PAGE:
About 50 students at the Polaris K-12 School in Anchorage were in their principal's office Monday morning listening via speaker phone to the debate in the Alaska House on naming the Alaskan Malamute the state dog.
The idea to honor the malamute - a breed that originated in Alaska - came from a kindergarten student at the school and was taken up as a school project during the past two years.
Polaris teacher Carol Bartholomew said there was some consternation in the group of second through fifth-graders when the discussion veered off the dog's historical importance, which was key to their decision to pick the malamute.
So by the time the House voted 31-6 to designate the big, rugged, thick-coated dog as an official state symbol, after turning down two amendments to change it to sled dog or husky, they were on the edge of their seats.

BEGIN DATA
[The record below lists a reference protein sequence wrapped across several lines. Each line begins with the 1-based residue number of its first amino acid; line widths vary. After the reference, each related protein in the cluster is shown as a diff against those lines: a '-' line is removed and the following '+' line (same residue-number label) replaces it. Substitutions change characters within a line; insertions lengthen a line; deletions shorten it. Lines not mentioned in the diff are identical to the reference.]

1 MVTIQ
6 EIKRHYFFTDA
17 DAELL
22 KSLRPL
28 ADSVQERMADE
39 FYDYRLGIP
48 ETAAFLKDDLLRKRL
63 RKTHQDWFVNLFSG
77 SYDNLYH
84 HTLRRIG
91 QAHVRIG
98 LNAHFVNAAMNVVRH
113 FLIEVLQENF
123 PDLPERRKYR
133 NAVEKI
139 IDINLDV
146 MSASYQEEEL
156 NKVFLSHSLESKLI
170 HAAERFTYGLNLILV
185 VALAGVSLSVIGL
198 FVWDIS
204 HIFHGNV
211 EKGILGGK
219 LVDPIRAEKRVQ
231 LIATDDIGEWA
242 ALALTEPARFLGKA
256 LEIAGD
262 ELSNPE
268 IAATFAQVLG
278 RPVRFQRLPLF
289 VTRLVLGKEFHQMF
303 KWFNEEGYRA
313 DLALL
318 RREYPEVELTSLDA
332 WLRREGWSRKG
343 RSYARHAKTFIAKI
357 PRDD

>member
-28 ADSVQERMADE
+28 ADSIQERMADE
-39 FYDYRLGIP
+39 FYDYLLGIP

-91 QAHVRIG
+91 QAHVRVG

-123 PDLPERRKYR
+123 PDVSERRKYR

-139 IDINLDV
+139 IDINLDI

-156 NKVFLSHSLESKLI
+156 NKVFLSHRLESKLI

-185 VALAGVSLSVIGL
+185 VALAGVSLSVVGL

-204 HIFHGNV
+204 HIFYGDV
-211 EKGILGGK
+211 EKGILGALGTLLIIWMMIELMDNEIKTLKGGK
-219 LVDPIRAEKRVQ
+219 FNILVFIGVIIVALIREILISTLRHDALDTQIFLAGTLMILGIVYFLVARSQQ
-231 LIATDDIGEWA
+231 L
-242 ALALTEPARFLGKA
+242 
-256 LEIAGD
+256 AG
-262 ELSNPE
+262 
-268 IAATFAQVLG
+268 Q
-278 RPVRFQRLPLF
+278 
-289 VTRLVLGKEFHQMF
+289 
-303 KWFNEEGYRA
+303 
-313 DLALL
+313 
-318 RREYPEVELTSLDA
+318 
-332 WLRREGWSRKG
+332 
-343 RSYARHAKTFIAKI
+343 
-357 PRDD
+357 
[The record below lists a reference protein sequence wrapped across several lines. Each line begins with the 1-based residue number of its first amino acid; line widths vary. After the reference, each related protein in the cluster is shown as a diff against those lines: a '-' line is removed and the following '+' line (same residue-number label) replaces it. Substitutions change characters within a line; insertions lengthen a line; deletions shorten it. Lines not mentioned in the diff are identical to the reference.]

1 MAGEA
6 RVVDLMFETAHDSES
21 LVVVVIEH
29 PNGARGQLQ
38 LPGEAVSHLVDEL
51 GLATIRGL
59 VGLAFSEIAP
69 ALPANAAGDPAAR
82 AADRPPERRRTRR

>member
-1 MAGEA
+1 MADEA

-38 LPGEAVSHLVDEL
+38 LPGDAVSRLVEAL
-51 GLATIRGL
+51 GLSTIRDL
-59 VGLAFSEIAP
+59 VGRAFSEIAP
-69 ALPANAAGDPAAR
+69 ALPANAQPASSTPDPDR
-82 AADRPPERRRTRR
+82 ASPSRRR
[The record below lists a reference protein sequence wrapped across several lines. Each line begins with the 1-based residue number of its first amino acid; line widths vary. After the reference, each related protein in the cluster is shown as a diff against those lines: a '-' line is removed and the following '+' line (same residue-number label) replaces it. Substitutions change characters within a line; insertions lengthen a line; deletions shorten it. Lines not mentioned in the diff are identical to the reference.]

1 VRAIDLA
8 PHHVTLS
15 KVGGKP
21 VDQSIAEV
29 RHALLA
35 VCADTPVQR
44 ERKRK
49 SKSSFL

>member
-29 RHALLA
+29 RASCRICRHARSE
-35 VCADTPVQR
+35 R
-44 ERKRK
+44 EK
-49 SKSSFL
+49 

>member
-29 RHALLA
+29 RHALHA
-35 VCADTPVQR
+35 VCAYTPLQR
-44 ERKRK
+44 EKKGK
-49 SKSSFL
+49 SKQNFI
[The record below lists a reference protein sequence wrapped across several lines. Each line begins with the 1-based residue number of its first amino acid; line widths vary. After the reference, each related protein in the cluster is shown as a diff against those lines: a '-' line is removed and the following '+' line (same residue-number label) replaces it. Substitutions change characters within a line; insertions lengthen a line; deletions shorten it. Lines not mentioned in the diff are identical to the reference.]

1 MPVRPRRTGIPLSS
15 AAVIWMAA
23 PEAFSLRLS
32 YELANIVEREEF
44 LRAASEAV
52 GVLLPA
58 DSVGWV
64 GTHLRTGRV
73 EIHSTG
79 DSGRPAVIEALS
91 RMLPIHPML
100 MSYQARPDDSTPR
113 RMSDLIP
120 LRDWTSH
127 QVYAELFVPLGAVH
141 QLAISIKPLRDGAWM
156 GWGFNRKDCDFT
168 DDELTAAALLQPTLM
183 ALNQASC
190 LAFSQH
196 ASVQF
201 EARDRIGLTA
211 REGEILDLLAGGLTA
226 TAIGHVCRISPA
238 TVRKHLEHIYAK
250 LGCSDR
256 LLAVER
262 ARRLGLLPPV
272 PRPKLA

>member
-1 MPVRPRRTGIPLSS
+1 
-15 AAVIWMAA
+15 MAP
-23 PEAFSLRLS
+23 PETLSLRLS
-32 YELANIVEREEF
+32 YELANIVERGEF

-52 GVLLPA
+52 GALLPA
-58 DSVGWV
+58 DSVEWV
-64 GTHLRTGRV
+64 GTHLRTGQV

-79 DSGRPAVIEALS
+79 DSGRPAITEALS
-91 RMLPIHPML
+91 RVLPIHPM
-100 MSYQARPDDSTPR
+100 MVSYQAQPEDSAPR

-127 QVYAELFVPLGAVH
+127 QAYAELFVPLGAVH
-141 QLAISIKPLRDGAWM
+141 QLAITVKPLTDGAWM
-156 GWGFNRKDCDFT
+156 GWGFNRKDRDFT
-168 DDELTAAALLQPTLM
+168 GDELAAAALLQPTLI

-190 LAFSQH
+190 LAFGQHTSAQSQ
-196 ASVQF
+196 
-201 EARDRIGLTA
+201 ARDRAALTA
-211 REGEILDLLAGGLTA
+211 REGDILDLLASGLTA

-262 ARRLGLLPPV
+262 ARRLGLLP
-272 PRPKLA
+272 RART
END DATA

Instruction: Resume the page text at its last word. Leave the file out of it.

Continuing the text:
"They were just sitting with baited breath, not wanting to breathe, while they were waiting for the final vote. And when the clerk read it, our kids screamed," Bartholomew said.
Bill sponsor Berta Gardner, D-Anchorage, said she hopes their work on the bill will inspire the students to become engaged and active citizens.
Bartholomew said it's been a wonderful lesson in how government works.
"It's been something the students have a real passion for and for them to see how the process works, and that they do have a voice in this society, they saw that come through today. It was pretty important for them," she said.
The Alaskan Malamute originated in Alaska. The dogs were used by the Mahlemut tribe to haul game and take care of children. They also were used in Arctic explorations and during World War II.
The bill could come back up for a reconsideration vote in the House before it moves to the Senate.
If it passes the Senate and is signed into law by Gov. Sarah Palin, the malamute would join other state symbols like the state insect (four spot skimmer dragonfly), the state fish (the Chinook salmon), the state flower (Forget-Me-Not), state gem (jade), and the state fossil (Wooly Mammoth).